Welcome to blackness

I am the original angry black woman. My presence cannot be denied although the legitimacy of my views and sentiments often is. Before delving head first into the world of intersectionality, I thought we’d detour via racism as experienced by Africans in both national and international planes. There is no way intersectionality will make any practical sense if we cannot grasp racism as a world structure. I’d like to talk about blackness. I do this because it will not be possible to properly dismantle patriarchy and other forms of domination if we cannot grasp that these orders feed off of and sustain each other. We need to stop thinking of oppression on a single axis and instead look at what other factors are in play. Furthermore we need to confront a truth that many people find unsettling, namely that racism is alive and well and when we don’t disrupt the discourses and institutions that sustain it, when we choose to not actively reverse the damage that it wrought, we are complicit in its perpetuation. We need action not awareness. Sounds a bit like what is necessary to push out patriarchy no? Today I’d like us to take a closer look at blackness in our world.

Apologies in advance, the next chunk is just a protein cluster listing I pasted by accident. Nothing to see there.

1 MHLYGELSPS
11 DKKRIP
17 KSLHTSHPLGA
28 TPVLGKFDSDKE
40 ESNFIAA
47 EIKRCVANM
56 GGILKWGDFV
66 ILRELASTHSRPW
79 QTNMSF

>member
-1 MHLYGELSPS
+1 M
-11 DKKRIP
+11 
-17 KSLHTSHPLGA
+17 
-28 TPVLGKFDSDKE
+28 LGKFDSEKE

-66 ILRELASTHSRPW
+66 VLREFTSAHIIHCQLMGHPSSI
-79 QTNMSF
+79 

The expectation is that intersectionality will be reversed or turned on its head in a postcolonial Africa. However, that is not the case. It is blackness that is still considered problematic. The fact of the matter is that whiteness is still strong currency. Currency that is supported and sustained by the continued disproportionate economic and political power in Africa, of what is numerically a tiny minority. Indeed whiteness continues to create images in people’s minds of legitimacy, honesty and specialist knowledge. This is aided by the fact that we do live in such an interconnected world. Africa is never left alone to get on with it; we are subject to the whims of the world order, to continued foreign intervention by the very people who sent the settlers out here in the first place. Not to mention that neo-colonialism is rife and cost effective.